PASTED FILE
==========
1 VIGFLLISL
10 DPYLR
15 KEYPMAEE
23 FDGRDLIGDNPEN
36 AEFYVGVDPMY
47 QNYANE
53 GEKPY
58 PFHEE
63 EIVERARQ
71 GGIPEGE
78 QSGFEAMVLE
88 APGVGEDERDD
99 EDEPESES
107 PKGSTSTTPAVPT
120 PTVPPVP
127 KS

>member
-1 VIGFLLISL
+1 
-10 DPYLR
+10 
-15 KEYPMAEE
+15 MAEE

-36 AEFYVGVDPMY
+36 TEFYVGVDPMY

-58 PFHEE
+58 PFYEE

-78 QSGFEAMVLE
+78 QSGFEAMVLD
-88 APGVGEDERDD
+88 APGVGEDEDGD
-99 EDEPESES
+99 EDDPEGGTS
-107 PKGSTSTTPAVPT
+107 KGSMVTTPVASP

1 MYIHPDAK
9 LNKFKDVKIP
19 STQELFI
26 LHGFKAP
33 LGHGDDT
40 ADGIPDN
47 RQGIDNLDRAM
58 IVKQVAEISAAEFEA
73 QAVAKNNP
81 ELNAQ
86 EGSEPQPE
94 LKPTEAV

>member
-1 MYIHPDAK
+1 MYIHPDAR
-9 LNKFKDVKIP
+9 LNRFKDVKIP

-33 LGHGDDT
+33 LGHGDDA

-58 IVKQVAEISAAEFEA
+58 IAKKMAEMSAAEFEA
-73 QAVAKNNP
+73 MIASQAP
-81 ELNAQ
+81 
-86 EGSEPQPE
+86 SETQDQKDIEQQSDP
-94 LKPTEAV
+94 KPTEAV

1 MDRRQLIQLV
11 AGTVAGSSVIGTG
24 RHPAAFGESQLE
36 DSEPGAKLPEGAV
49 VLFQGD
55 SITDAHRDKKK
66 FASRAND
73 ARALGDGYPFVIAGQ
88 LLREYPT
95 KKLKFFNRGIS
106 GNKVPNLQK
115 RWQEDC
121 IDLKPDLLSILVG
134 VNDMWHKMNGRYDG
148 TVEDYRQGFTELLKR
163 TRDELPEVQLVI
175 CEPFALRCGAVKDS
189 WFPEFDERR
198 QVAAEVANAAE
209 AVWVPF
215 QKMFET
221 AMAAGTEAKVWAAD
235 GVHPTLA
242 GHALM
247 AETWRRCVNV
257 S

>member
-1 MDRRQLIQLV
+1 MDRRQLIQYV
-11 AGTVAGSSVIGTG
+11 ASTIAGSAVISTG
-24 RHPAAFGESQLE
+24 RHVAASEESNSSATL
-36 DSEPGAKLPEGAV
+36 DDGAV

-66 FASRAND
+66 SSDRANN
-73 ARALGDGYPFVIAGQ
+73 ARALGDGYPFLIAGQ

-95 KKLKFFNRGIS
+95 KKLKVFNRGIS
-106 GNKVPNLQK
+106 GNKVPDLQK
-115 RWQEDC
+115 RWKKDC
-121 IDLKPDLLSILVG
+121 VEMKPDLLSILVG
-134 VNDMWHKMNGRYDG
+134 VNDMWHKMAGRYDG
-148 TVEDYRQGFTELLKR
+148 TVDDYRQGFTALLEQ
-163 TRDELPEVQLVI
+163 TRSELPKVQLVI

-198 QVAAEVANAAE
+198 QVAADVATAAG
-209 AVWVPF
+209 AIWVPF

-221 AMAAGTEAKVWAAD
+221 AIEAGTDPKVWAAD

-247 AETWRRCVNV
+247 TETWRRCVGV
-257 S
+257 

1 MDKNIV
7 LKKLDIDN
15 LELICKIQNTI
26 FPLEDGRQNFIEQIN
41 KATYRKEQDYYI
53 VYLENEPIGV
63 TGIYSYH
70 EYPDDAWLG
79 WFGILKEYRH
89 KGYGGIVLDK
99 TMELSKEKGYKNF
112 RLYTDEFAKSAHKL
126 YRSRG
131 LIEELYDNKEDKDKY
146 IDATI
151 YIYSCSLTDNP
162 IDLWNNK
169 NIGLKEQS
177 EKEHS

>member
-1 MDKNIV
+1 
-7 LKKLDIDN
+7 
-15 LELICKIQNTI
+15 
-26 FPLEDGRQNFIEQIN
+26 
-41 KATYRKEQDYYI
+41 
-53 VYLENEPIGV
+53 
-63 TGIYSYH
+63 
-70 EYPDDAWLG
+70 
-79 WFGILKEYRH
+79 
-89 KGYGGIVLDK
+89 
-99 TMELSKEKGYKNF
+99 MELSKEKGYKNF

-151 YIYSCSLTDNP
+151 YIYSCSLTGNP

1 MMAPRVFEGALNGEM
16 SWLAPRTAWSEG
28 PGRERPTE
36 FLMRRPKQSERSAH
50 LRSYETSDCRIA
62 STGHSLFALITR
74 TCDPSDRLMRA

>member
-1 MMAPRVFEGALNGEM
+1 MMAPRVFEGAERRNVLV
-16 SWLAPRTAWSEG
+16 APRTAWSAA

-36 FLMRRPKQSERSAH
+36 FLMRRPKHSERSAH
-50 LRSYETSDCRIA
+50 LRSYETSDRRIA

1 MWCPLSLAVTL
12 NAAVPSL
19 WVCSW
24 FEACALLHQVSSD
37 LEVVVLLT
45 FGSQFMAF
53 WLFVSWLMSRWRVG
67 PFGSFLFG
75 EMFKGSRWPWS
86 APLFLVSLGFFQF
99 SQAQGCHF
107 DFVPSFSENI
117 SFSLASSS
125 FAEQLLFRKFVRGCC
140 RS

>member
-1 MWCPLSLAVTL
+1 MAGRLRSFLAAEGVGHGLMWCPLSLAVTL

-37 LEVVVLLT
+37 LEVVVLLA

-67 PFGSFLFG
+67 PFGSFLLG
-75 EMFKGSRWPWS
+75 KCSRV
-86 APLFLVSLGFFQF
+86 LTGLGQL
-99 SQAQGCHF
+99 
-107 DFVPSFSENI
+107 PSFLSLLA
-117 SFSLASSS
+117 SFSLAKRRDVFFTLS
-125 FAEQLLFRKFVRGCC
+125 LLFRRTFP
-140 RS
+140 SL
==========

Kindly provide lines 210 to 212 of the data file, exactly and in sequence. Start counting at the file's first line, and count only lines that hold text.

-75 EMFKGSRWPWS
+75 KCSRV
-86 APLFLVSLGFFQF